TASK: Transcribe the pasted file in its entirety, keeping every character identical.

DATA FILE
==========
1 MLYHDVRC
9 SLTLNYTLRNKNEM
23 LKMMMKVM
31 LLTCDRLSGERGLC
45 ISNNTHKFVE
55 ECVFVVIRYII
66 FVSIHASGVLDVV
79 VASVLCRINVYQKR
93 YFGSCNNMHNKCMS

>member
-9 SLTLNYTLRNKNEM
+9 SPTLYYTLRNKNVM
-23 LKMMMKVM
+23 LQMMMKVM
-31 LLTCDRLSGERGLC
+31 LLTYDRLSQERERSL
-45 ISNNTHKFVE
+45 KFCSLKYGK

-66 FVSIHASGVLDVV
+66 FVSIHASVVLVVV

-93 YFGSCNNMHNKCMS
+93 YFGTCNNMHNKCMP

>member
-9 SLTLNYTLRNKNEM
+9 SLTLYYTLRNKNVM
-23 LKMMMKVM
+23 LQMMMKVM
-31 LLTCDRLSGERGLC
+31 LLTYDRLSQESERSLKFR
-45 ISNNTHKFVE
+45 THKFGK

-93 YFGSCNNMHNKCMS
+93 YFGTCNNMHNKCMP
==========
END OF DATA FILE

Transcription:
1 MLYHDVRC
9 SLTLNYTLRNKNEM
23 LKMMMKVM
31 LLTCDRLSGERGLC
45 ISNNTHKFVE
55 ECVFVVIRYII
66 FVSIHASGVLDVV
79 VASVLCRINVYQKR
93 YFGSCNNMHNKCMS

>member
-9 SLTLNYTLRNKNEM
+9 SPTLYYTLRNKNVM
-23 LKMMMKVM
+23 LQMMMKVM
-31 LLTCDRLSGERGLC
+31 LLTYDRLSQERERSL
-45 ISNNTHKFVE
+45 KFCSLKYGK

-66 FVSIHASGVLDVV
+66 FVSIHASVVLVVV

-93 YFGSCNNMHNKCMS
+93 YFGTCNNMHNKCMP

>member
-9 SLTLNYTLRNKNEM
+9 SLTLYYTLRNKNVM
-23 LKMMMKVM
+23 LQMMMKVM
-31 LLTCDRLSGERGLC
+31 LLTYDRLSQESERSLKFR
-45 ISNNTHKFVE
+45 THKFGK

-93 YFGSCNNMHNKCMS
+93 YFGTCNNMHNKCMP